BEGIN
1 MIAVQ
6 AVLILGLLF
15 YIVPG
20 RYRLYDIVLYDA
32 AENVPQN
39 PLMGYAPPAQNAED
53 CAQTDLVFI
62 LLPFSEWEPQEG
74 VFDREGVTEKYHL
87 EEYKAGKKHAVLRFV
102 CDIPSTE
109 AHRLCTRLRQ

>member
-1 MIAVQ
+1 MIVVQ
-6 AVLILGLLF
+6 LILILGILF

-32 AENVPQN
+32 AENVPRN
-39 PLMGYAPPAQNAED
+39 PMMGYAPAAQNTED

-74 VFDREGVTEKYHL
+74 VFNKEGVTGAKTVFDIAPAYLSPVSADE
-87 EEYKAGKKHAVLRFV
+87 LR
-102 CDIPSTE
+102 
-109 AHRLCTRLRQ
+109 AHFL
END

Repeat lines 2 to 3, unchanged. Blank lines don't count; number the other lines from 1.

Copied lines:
6 AVLILGLLF
15 YIVPG